If I had to name one reason I see so many fledgling relationships fail, it is this: lack of follow through.
This is, of course, assuming that the baseline for any dating relationship has been achieved: mutual attraction, affection, and respect. If those magical and alchemistic elements are present then, my friend, the most important thing you can do is to follow through. Call when you say you’re going to call. Text when you say you’re going to text. Communicate about expectations. Be in integrity, be in alignment, deliver on promises. And pay attention to whether your new love interest is doing the same.
The beginning of any relationship sets a critical tone for its continuance. We teach people how to treat us. If you’re okay with being put “on the back burner,” then fine, it’s okay that he didn’t call, once again, when he said he was going to do so. If you’re okay with being last on her list, then fine, it’s okay that she, once again, cancelled your lunch at the last second.
Relationships should feel good, should add value to one another’s life, not detract. The next time you’re newly dating someone, if you observe a lack of follow through, stop and get curious. How do you feel about this? Do you still feel respected/cherished by this person? Or last on their list? If an explanation or apology is offered, does it make sense to you, or do you feel manipulated? Pay attention to your gut instinct. We ignore our intuition at our peril.
If you are showing up with integrity and alignment in your relationships, then it’s reasonable and healthy to expect the same respect in return. I’m not advocating being inflexible or showcasing a lack of compassion—people make mistakes, life happens, things can get messy and tough. But, if you’re seeing a repeated pattern in someone’s behavior toward you, and they aren’t owning that behavior and making amends, then it might be time to gently take your leave.
Think of it this way: Would you stay in a business relationship or partnership with someone who habitually didn’t follow through on what they said they were going to do? Successful executives treat their clients, partners and vendors with courtesy and respect. Is your love interest worth any less? Or, to put the shoe on the other foot, are you worth any less?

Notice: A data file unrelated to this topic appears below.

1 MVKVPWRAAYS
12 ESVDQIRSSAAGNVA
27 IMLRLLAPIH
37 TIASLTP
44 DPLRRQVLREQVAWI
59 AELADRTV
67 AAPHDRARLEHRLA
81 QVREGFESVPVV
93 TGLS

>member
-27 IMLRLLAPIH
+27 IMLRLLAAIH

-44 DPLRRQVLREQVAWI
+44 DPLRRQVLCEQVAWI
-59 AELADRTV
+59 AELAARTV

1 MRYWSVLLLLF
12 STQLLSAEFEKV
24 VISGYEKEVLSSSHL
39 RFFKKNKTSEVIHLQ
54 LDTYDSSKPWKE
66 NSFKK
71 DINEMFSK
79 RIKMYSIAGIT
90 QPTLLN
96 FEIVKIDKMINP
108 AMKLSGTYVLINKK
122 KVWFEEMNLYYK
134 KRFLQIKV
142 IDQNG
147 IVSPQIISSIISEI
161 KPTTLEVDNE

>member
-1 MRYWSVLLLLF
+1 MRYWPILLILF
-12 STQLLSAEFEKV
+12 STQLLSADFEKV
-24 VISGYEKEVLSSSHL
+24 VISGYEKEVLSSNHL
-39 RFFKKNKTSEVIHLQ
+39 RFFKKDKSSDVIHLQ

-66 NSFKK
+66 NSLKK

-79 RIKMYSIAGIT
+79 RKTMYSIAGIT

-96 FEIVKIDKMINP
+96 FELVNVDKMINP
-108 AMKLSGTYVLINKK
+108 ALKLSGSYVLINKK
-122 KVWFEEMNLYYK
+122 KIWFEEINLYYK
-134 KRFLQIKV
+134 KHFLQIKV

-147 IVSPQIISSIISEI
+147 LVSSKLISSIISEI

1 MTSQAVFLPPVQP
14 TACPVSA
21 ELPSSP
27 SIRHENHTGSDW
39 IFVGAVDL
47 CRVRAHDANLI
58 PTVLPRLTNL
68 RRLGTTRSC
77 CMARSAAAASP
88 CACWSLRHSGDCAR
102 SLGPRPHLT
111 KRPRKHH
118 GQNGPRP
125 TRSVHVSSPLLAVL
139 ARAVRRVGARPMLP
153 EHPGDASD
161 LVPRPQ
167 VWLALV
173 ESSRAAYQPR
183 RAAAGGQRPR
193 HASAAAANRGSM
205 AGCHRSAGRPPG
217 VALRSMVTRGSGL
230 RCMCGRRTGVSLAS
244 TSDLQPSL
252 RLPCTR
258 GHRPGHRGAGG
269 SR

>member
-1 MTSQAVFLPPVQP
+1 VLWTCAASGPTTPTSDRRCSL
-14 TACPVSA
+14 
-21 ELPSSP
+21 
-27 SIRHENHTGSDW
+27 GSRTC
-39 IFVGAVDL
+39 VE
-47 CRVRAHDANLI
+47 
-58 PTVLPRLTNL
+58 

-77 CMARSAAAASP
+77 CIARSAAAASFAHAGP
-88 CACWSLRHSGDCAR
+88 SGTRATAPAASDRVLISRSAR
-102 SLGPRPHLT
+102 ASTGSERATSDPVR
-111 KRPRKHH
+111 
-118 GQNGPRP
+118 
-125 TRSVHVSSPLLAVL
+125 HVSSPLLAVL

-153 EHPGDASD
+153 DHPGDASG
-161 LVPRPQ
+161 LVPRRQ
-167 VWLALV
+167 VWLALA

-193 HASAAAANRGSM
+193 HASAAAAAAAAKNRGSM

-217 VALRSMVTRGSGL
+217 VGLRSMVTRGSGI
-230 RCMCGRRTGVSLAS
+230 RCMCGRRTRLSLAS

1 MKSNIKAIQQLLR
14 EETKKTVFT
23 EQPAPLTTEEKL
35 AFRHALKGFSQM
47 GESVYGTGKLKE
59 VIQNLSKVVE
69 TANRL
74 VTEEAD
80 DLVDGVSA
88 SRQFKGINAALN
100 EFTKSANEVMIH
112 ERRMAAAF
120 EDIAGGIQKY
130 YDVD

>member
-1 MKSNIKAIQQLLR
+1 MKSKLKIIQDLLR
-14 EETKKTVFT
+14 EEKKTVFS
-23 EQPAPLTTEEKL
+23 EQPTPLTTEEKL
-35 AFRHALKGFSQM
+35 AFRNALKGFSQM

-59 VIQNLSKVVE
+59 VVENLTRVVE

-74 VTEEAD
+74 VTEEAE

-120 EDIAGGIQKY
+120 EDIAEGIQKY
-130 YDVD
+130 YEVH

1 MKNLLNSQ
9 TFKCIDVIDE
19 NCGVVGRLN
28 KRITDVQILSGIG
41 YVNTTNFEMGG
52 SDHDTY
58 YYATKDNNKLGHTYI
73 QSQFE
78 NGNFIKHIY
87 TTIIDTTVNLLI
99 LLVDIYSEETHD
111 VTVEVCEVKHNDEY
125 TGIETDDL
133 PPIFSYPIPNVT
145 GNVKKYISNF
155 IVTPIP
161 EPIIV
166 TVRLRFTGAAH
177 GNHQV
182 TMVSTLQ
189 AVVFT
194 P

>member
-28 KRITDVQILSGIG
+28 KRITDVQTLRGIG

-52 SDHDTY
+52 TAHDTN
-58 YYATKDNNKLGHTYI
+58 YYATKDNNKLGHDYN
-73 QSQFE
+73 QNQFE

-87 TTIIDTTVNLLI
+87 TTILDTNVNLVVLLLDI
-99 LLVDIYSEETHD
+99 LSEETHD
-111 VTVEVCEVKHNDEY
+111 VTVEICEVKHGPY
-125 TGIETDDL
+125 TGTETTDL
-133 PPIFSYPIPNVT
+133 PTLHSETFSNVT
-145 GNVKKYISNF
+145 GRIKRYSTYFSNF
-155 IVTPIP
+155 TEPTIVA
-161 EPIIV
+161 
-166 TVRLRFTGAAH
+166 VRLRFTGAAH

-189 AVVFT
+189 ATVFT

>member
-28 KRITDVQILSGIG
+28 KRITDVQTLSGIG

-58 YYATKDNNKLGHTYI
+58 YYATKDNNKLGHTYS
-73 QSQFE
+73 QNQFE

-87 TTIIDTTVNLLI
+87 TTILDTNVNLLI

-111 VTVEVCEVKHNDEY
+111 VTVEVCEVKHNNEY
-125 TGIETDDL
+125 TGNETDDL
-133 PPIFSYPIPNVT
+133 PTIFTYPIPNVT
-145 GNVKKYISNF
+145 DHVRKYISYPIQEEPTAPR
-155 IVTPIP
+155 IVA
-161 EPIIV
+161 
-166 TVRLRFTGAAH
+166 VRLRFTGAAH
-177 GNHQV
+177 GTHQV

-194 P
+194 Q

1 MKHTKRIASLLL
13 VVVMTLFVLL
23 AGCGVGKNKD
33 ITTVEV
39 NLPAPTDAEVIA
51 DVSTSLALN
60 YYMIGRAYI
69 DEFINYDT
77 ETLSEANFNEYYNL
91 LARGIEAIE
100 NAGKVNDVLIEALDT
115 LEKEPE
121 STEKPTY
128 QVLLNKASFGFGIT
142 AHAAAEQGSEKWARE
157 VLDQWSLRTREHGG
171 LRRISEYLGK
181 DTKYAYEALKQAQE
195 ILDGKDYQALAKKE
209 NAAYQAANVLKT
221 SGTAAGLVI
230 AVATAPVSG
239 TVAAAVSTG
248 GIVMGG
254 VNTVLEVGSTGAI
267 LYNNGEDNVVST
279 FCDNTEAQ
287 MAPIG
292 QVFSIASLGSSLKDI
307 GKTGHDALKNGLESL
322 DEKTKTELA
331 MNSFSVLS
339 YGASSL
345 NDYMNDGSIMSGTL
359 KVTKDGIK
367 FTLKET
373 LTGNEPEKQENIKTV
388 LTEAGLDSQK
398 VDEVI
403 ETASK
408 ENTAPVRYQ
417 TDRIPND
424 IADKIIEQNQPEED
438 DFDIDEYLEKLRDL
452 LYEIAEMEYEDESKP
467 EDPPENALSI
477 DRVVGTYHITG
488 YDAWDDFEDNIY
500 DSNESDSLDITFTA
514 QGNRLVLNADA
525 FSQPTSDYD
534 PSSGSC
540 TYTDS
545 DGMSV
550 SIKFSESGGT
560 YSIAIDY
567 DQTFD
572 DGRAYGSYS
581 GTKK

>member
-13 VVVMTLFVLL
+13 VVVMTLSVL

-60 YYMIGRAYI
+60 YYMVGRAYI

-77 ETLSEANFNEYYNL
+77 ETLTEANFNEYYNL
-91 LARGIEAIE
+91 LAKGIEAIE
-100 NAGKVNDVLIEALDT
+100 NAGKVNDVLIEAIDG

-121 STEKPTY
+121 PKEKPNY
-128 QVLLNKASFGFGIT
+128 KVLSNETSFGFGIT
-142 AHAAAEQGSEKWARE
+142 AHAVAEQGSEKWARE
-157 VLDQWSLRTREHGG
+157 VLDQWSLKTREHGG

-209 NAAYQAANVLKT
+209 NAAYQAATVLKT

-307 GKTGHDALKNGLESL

You are valuable; you are worth being made a priority. Seek and celebrate the best in those around you, appreciate the beauty that is this life, and delight will surely find you. And when it does, do your bit and follow through.
A ninth-generation Kentuckian, I grew up eating Burgoo (“BUR-goo”)—the infamous spicy stew known as the Bluegrass State’s Official Dish and a Kentucky crowd-pleaser for more than 150 years. And I sure start to crave it around the first Saturday in May.
So today, in honor of the Kentucky Derby, I created a healthy Paleo-version of the infamous Kentucky Burgoo!
Healthy Kentucky Derby Burgoo
Serves a heap of folks a little, or a few folks a lot
2 red bell peppers, seeded
2 yellow bell peppers, seeded
2 green bell peppers, seeded
2 jalapenos, seeded
2 Poblano peppers, seeded
2 large tomatoes
1 large white or yellow onion
4 garlic cloves, minced
1 chicken, roasted and shredded
1 package, Andouille chicken sausages (precooked), cubed
2 T. olive oil
Jamaican jerk seasoning, to taste
Pink Himalayan sea salt, to taste
Cracked black pepper, to taste
Cayenne pepper, to taste
Apple Cider Vinegar, to taste
Worcestershire Sauce, to taste
Instructions: Wash and rough chop all veggies and pulse in batches in a food processor. (I used to painstakingly chop them all by hand till my Southern mother—who is a brilliant chef and 5-star Innkeeper asked me why in the world didn’t I use a food processor?)
Heat all veggies in a large wok skillet or dutch oven in 2 T. olive oil. Meanwhile, shred the chicken and cube the chicken sausage and stir into the veggie mixture. Simmer on low for 15 min. then begin to add your seasonings. I’m a big believer in seasoning to taste. I love things salty and spicy, you may not. Plus, it’s the best way I know to truly teach yourself to cook and to educate your palate. Have fun, play and experiment!
Simmer for 15 minutes more, taste again and adjust seasonings as desired. Note: If you prefer more of a souplike consistency, feel free to thin with chicken broth. Serve with piping hot cornbread. Mint Julep, optional. Happy Derby, y’all! Enjoy!
No one enjoys conflict (well, no one healthy), but appropriately handled, conflict can be an opportunity for growth. Learning how to lovingly, respectfully, and successfully resolve conflict is one of the most important things you can do to improve any relationship. Happily, the social science research is in, and experts agree on best practices.